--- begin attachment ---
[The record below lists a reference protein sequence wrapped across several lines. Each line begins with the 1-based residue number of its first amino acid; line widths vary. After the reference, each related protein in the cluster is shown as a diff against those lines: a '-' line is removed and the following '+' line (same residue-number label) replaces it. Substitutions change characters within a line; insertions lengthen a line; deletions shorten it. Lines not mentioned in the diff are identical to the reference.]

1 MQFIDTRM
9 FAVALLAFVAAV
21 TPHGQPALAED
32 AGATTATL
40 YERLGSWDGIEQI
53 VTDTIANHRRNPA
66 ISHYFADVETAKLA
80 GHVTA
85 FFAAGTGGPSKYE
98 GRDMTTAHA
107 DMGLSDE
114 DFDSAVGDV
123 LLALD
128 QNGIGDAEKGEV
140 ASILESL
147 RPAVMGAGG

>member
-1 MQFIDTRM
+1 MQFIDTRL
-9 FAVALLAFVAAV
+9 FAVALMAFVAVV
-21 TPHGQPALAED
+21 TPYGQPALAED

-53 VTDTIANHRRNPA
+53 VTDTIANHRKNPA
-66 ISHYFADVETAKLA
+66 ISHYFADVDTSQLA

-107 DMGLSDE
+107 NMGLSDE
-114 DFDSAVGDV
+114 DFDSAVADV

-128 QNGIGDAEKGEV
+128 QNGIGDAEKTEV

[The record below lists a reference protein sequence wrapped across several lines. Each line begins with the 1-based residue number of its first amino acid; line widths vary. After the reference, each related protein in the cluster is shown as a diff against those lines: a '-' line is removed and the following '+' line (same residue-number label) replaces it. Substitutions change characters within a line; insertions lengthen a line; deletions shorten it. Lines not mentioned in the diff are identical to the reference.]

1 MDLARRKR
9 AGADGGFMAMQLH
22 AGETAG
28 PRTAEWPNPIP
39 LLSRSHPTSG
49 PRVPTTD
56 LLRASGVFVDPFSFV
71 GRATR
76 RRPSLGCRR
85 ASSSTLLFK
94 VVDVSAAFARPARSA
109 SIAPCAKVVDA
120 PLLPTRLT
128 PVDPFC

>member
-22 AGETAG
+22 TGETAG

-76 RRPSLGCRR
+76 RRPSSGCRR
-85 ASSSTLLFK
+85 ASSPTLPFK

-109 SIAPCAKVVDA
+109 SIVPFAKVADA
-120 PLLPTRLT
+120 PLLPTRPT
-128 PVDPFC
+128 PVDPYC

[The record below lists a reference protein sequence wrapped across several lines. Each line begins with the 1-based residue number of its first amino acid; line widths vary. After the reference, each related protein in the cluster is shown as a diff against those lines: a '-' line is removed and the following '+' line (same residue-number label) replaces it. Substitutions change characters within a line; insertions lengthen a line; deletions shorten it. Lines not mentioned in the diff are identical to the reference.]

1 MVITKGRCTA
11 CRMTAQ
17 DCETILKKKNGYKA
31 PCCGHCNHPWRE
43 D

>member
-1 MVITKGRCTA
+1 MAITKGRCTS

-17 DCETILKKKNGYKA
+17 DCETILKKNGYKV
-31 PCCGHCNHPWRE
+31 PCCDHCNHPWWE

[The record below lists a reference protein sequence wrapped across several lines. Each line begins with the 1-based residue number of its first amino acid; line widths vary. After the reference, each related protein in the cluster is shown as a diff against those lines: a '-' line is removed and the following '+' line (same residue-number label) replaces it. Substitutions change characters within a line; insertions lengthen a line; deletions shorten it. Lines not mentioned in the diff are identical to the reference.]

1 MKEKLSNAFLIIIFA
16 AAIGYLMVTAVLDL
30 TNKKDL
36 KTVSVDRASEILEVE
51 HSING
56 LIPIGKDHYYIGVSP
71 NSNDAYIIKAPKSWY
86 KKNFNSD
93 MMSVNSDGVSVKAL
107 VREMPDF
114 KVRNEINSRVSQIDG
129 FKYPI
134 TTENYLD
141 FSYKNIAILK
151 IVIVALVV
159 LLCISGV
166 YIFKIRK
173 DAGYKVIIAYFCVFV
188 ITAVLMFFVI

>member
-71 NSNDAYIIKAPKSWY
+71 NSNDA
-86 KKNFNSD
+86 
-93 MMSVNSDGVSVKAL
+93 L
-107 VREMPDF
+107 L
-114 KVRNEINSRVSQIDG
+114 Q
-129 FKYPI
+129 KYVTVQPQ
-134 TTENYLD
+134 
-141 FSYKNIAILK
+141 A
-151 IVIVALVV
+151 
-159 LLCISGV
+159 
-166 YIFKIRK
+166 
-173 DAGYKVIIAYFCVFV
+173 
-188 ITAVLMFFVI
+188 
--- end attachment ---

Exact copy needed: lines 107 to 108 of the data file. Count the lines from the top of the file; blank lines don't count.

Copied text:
-129 FKYPI
+129 KYVTVQPQ